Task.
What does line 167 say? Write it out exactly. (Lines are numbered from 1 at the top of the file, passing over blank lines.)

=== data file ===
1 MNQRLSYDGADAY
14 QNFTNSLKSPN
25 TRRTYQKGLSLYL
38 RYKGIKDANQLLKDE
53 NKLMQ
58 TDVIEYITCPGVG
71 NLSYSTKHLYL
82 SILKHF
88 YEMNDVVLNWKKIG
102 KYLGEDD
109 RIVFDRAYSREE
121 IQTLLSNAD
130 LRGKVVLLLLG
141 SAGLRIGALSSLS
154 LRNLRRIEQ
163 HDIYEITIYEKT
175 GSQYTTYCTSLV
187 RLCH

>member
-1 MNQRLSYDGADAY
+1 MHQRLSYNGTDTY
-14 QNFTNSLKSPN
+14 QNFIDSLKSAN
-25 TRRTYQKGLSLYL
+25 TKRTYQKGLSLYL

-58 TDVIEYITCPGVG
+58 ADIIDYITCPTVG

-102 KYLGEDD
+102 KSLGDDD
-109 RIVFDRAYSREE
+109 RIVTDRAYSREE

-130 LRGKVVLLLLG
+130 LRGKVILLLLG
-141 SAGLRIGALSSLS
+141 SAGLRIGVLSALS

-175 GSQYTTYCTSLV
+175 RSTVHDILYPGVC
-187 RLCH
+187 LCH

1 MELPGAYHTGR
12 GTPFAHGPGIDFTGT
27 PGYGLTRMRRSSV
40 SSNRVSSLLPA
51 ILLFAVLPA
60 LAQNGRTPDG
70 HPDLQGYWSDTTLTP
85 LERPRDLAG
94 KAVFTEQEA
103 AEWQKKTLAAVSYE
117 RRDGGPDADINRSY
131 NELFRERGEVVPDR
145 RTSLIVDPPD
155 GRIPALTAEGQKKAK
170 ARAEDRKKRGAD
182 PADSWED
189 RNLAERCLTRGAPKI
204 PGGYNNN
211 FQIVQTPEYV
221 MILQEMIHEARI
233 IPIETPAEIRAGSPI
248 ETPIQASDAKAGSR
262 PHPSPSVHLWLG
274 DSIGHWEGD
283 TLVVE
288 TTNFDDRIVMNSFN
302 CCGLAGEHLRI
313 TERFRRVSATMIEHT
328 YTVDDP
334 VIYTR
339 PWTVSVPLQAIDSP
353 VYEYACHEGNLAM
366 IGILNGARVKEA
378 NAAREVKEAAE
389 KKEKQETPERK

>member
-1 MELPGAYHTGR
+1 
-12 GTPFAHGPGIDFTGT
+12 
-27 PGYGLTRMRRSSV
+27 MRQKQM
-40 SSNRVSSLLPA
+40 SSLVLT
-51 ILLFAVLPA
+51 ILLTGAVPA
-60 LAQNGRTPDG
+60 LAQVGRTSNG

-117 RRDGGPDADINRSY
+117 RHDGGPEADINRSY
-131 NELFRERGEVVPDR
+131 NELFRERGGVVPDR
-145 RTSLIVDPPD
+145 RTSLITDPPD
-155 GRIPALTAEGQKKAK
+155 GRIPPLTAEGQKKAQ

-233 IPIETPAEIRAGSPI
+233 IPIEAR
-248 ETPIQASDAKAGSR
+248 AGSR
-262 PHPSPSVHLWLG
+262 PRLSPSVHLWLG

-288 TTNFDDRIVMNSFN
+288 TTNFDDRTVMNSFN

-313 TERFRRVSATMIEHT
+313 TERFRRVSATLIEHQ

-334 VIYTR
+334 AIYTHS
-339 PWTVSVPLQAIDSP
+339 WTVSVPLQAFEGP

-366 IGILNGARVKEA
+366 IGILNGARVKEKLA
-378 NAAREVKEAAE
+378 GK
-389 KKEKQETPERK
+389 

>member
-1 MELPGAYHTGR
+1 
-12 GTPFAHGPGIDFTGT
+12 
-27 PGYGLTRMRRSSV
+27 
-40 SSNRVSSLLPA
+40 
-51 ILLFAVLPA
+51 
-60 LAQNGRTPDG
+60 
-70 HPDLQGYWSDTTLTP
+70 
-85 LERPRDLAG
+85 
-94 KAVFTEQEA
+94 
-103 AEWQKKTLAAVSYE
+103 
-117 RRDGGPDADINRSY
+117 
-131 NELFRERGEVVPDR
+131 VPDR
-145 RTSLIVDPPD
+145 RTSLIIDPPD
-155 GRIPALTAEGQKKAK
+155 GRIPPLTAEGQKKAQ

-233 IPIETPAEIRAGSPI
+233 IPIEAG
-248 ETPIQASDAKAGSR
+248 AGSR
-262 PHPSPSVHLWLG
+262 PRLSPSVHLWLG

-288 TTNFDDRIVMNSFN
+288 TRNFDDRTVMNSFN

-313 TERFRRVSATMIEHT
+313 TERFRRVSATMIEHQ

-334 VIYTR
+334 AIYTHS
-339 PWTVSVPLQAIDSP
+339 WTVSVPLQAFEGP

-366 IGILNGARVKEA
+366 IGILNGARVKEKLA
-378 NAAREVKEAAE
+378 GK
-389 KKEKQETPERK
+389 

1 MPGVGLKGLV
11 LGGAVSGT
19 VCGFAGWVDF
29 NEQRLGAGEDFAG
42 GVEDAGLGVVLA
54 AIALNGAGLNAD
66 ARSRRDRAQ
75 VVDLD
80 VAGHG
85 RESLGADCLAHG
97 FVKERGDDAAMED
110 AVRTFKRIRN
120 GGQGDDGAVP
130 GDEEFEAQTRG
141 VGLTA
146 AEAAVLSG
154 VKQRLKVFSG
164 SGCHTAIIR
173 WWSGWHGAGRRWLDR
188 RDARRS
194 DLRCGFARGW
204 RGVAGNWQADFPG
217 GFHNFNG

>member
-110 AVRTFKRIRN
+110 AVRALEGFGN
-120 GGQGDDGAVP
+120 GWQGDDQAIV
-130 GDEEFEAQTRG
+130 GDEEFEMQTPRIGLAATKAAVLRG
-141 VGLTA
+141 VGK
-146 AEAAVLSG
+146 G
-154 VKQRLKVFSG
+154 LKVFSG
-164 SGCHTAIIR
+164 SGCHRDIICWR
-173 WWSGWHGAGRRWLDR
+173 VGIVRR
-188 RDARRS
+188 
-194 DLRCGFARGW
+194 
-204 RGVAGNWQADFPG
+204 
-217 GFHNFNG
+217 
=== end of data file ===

19 VCGFAGWVDF